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U.S., Russia extend pact to curb weapons
Program targets arms of mass destruction

Setting aside policy differences over Kosovo, Iraq and other contentious issues, the United States and Russia concluded an agreement in Washington on Wednesday extending for seven years programs to reduce the threat posed by nuclear, biological, chemical and other weapons of mass destruction.

In a ceremony at the Russian Embassy on Wednesday morning, Ambassador Yuri Ushakov signed the agreement and shook hands with senior Defense Department officials to celebrate the extension of the umbrella agreement that authorizes the Cooperative Threat Reduction program.Started in 1991 by former Sen. Sam Nunn, D-Ga., and Sen. Richard Lugar, R-Ind., the Cooperative Threat Reduction program has spent $2.7 billion from 1992 to this year helping Russia, Kazakhstan, Ukraine, Belarus, Uzbekistan and other former Soviet republics reduce, control and eliminate unconventional weapons in their military inventories. The bulk of these funds, about $1.7 billion, has been spent on projects in Russia.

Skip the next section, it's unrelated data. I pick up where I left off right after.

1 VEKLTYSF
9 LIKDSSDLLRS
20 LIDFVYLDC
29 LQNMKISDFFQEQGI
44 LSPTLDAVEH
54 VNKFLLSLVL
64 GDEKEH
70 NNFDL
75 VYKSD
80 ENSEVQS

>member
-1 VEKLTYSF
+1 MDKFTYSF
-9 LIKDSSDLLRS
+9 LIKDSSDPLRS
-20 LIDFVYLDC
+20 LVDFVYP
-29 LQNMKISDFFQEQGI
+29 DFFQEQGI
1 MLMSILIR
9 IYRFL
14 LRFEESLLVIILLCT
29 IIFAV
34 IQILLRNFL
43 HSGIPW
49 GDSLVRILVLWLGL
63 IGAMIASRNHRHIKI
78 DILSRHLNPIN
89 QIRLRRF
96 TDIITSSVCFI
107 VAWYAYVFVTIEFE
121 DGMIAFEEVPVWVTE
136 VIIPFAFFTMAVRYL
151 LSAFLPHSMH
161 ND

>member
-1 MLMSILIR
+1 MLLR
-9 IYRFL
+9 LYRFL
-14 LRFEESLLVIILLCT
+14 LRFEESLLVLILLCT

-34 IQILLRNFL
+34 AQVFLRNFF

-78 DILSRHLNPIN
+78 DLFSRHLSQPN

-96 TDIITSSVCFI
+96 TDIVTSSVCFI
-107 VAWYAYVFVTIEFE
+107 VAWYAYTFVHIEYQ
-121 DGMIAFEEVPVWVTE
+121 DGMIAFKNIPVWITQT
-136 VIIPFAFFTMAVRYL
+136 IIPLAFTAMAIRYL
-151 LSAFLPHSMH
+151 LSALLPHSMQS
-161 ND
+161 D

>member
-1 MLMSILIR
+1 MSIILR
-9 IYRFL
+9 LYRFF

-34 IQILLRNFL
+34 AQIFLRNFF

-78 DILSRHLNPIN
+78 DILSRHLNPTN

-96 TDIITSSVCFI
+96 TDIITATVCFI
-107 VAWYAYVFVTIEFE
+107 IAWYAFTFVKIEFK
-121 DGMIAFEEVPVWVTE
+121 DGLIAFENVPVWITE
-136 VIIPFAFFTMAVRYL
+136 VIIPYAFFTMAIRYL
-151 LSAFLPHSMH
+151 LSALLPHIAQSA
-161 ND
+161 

"We expect to spend at least that much, and perhaps a little more, over the next seven years," said a senior Pentagon official.

According to Pentagon data, the program has already helped Russia deactivate 1,538 nuclear warheads; destroy 254 intercontinental ballistic missiles, 30 submarine-launched ballistic missiles and 40 heavy bombers and eliminate 50 silos for long-range missiles and 148 launchers for submarine-launched missiles -- all in keeping with Moscow's commitments under treaties to reduce strategic nuclear and other unconventional weapons systems.

The program has also helped Russia finance the construction of storage facilities for fissile material and chemical weapons and the installation of equipment for safer storage of tactical and strategic warheads scheduled for destruction. And the program helped pay to eliminate weapons-grade plutonium by converting the cores of Russia's remaining plutonium production reactors and dismantle and convert for peaceful use facilities that once made material for chemical or biological weapons.

Pentagon officials vigorously argue that the program is neither charity nor foreign aid but a cost-effective investment in U.S. national security, a view supported by many independent defense analysts.